The Materials Book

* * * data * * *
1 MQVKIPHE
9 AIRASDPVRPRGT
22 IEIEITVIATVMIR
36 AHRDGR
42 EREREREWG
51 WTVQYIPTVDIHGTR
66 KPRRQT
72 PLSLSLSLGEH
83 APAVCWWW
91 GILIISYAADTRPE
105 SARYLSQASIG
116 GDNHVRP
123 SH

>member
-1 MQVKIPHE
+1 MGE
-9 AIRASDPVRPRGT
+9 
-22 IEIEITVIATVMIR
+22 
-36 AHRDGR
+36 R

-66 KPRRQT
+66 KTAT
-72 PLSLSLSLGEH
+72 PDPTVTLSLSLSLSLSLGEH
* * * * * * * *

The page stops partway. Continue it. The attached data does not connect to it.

156 Reuse and Recycling: Materializing a Circular Construction Felix Heisel Ever since the industrial revolution, the global economic system has been based on a single linear pattern: the “take – make – throw” model. Companies manufacture products using harvested or extracted materials and consequently sell them to consumers who—once the products are broken, old, or out of fashion—dispose of them, including all their embedded raw materials, water, energy, and knowledge. As a result, global material extraction has more than doubled in the past thirty years. 1 And it is predicted to continue on a similar path, from 65 billion metric tonnes of raw materials entering the economic system in 2010 to around 82 billion in 2020. 2 To break this pattern, there must be a paradigm shift in the underlying approach, one that will radically change our economic and ecological understanding and decouple economic growth and resource consumption: a shift from a linear to a circular economy. This transition offers potential material savings worth more than one trillion dollars. 3 Within the circular economy, material resources are used continuously in either biological or technical metabolisms at their highest value and utility, without ever turning into waste. In combination with new business models that separate performance and hardware, this allows manufacturers to retain ownership of their resources, leading to an increased security in stock management for production. Most importantly, the circular economy is not an end-of-pipe solution but a new economic model with a design imperative: when the product itself